How the Seahawks can use the 2023 draft to fix the trenches


Watching the Super Bowl last Sunday, the Seahawks need to see the game is won and lost in the trenches of the offensive and defensive lines. For several years, the Seahawks’ main problem has been their inability to solidify the offensive and defensive line. Here is a strategy for the Seahawks to solve these problems in the draft.

While the Seahawks’ 2022 NFL Draft selections of tackles Charles Cross and Abe Lucas were a good start on the O-line, they still need to do more in the 2023 NFL Draft. The main issue for the Seahawks in addressing the offensive line is this draft class is not deep for interior offensive linemen (IOL) such as guards (G) or centers (C). Currently, the highest-rated IOL is G O’Cyrus Torrence from Florida. He is ranked 34th on Pro Football Focus’ (subscription required) big board.

This means the Seahawks might want to supplement their draft selections with a proven veteran at IOL in free agency and take one or two IOLs in the second and third rounds of the draft. Other options besides Torrence at IOL for Seattle in those rounds include G/C Steve Avila from TCU (number 41 per PFF), C Luke Wypler of OSU (number 47 per PFF), C John Michael Schmitz of Minnesota (number 52 per PFF), and C Joe Tippman from Wisconsin (number 62 per PFF). These guards and centers would be a fine selection to help supplement aging veterans such as C Austin Blythe and G Gabe Jackson if those two remain with the team.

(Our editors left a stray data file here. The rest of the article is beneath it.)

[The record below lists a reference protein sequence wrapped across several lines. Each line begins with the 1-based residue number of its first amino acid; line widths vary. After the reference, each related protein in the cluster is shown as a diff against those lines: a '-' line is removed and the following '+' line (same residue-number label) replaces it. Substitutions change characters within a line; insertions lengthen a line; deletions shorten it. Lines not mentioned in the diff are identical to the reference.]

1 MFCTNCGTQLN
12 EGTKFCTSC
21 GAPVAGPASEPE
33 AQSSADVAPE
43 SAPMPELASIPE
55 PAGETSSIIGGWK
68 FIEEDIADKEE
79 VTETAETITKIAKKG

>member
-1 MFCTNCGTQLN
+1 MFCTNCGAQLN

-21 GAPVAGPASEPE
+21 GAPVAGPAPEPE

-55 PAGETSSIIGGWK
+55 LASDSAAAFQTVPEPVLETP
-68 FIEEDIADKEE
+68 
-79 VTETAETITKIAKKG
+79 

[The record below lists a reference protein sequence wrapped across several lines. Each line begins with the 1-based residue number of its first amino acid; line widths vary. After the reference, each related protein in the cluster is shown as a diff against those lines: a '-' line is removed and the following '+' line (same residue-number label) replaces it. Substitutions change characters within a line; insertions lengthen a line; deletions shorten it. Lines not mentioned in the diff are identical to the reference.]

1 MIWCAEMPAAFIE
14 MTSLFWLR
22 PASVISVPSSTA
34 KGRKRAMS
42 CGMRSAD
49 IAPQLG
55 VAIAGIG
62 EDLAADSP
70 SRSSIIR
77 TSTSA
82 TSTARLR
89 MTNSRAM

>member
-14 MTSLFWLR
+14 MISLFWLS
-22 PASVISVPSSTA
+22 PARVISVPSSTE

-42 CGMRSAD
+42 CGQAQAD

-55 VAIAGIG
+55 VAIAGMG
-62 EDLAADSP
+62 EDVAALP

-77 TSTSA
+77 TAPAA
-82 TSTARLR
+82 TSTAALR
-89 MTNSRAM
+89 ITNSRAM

Rebuilding the trenches should be a priority for the Seahawks in the 2023 draft

Contrary to the lack of IOL, the 2023 NFL draft is deep in defensive linemen (DL) such as edge rushers (ED) and defensive tackles (DT). The Seahawks should consider taking one or two DL with their first-round draft picks. The DL who could be available to Seattle with the 5th and 20th selections in the first round include ED Tyree Wilson of TTU (number 7 according to PFF), ED Lukas Van Ness of Iowa (number 12 per PFF), DT Calijah Kancey of Pittsburgh (number 14 per PFF), DT Bryan Breese of Clemson (number 16 per PFF), ED Myles Murphy of Clemson (number 19 per PFF), ED Andre Carter of Army (number 24 per PFF), and ED Nolan Smith of Georgia Number 26 per PFF).

There are plenty of options for the Seahawks to select from to solidify the trenches on the defensive side of the ball. Each of these players could have an immediate impact in helping improve a team that finished 30th in rushing defense in 2022.

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Clearly, the first round of the 2023 NFL draft will be an opportunity for the Seahawks to find run-stoppers on the defensive line. While the second and third rounds can be used to polish off the rebuild of the offensive line, which already includes young Charles Cross and Abe Lucas tackles. The next challenge for Seattle will be figuring out the additions they need to make at TE, WR, DB, QB, RB, and LB with the rest of their selections.